Transaction Integrity with Connected Systems

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Broken pencilWith .NET Interoperability around, it’s very likely you’ll be synchronously calling external web services from C/AL, to exchange data. I won’t go into discussing whether or not this kind of architecture is good (my own position is that it isn’t), you may end up having situations where your C/AL code simply makes a synchronous call to external systems, such as web services.

Any external call is an expected point of failure. An important question you must always have in mind when calling external functions is transaction integrity. When writing code that targets only NAV, the structure of code is largely irrelevant, as long as you are not using COMMITs (which is another thing you should avoid at all costs). However, as soon as you introduce external calls, the structure becomes critically relevant. Critically relevant.

I’ve talked about this during my 2012 NAV TechDays session, and I promised I’d blog about it – so, here it goes.

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10 reasons that make design absolutely necessary

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Unfinished buildings, by net_efekt (on Flickr)Design is one of a kind. Other phases in Sure Step are understood and accepted as good and necessary. But design, do we really do that? Is it really necessary? Who’s going to pay for it? Does the customer really need all those documents? Instead of writing documents, you could have it developed in the same, or less time. And so on and so forth.

As a matter of fact, if you asked me to pick one single most important phase in a Sure Step project, then it’s the design. No second thoughts here, whatsoever.

Here I list the ten most important reasons that I believe make design absolutely indispensable.

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Development Best Practices

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“Best practices” is one of those beloved and hated concepts. There are people who just embrace “best” practices for the sake of their bestness. And there are people who just…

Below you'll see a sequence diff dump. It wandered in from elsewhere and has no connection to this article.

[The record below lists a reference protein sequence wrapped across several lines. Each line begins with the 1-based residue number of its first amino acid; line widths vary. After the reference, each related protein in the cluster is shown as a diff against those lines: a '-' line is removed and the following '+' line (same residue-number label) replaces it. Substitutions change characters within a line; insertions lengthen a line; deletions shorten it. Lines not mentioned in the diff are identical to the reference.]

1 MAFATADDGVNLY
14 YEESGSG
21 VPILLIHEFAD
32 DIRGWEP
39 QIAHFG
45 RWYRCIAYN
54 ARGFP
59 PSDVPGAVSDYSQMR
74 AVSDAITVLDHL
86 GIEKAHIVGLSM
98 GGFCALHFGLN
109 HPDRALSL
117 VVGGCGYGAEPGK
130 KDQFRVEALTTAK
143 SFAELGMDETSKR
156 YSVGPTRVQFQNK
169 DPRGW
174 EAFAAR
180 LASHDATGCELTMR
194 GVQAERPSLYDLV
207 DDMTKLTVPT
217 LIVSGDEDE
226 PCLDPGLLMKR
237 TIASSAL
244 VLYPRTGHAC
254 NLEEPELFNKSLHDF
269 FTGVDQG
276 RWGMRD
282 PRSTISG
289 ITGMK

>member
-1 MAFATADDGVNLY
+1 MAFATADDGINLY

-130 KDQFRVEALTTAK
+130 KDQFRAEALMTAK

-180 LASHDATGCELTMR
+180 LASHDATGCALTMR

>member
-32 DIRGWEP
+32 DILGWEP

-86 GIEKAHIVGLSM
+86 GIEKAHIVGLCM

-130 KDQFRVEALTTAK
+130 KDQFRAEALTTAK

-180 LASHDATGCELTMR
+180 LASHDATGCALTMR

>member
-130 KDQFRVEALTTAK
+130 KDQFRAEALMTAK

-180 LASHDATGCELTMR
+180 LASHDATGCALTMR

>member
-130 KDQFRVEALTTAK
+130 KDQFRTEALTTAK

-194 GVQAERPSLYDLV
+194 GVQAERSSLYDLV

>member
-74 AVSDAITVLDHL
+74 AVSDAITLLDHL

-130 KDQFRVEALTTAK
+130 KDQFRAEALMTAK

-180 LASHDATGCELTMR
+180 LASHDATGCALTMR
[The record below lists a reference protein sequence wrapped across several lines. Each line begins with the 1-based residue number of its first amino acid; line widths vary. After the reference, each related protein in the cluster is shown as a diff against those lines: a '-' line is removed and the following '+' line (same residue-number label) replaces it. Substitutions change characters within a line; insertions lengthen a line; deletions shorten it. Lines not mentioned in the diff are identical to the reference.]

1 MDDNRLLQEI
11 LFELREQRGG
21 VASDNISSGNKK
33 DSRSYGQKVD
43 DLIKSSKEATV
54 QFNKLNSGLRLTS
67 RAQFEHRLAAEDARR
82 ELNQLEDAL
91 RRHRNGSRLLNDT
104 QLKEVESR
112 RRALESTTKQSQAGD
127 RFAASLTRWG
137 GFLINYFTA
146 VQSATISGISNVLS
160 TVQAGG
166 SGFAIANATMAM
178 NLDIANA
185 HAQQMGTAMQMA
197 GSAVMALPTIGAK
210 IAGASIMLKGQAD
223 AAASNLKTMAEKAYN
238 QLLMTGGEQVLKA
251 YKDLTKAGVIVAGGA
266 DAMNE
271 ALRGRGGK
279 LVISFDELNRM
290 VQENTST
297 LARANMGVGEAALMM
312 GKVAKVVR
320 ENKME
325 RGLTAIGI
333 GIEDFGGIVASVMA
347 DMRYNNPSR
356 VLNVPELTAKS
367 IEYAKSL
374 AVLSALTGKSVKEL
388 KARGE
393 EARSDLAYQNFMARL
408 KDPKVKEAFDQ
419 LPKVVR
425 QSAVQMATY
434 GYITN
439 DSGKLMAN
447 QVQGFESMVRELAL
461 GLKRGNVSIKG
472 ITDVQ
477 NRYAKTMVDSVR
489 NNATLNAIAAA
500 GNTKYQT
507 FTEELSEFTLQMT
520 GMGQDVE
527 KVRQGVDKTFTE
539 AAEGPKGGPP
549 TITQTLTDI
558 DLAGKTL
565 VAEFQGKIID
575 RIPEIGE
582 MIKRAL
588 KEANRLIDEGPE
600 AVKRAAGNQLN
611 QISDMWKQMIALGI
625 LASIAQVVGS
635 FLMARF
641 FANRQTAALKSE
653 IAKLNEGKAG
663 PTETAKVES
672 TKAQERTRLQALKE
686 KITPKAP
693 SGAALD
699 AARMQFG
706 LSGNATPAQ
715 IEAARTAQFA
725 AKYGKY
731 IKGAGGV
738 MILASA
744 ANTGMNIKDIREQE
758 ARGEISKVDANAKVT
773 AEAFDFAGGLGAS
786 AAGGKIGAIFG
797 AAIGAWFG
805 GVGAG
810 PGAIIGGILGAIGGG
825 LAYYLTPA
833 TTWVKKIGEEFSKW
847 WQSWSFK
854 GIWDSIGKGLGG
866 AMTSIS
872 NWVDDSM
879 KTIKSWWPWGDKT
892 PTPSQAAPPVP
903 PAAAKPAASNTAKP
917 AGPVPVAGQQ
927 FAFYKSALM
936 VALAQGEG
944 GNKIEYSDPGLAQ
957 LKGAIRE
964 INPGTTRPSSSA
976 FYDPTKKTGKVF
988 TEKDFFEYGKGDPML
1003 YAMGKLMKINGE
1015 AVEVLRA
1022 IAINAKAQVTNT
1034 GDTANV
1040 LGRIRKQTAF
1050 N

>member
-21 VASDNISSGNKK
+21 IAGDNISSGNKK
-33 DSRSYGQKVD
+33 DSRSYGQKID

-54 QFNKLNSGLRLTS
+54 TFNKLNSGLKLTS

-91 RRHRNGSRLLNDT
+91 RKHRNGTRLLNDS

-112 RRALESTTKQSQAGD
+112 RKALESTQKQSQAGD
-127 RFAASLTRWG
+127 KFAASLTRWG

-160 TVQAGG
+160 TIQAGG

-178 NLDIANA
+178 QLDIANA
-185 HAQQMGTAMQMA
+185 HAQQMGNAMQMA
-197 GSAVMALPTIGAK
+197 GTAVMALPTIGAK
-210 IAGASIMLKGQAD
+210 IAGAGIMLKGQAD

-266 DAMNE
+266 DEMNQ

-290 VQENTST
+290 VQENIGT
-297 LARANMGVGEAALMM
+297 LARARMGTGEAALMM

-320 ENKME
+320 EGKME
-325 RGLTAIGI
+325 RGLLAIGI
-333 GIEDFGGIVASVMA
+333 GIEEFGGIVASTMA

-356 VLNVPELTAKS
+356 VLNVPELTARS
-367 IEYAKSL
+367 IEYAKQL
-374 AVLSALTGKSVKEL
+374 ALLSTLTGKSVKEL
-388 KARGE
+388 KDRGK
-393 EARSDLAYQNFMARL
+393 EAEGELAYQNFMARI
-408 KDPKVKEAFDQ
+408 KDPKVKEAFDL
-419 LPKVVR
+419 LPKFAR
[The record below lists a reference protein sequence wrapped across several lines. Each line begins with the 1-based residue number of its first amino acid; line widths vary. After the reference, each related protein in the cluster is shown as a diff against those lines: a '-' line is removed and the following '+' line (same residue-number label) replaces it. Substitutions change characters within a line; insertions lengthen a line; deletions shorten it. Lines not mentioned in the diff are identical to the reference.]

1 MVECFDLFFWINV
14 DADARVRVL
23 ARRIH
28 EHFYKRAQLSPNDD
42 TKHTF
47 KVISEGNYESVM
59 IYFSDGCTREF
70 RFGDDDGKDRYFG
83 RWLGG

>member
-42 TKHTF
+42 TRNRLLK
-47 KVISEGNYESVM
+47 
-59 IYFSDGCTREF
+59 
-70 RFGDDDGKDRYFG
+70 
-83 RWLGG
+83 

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NeverENDing story

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Hint: this is a post for developers, and mostly junior developers, those who are still learning how to code properly. I know, I promised not to blog about stuff like this, but I simply couldn’t help this time.

A friend of mine has asked me for help.

“There is this C/AL function I had to rewrite, now I end up with 106 BEGINs, and only 105 ENDs. Do you have any idea how to find where this missing END belongs?”

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WinDays 2008: Aftermath

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WinDays 2008 are over. Somehow, this conference has become a milestone, in Croatian ICT community, in Microsoft community, even in my life. I met a friend there, one of those I only meet there, and realized just how quickly the year turned. Obviously, I contemplated too much, and partied too little, something to really get worried about.

Anyway, the presentations I delivered made me think about the future of this blog. It started pretty randomly, as a place where I simply dumped anything that crossed my mind, so you had all sorts of content, from programming, to development, to functionality, to theory. When I look at my blog to-do list, there is even more chaos to it, with topics ranging from SQL optimization all the way to business process reengineering. I realized I need more focus. (more…)

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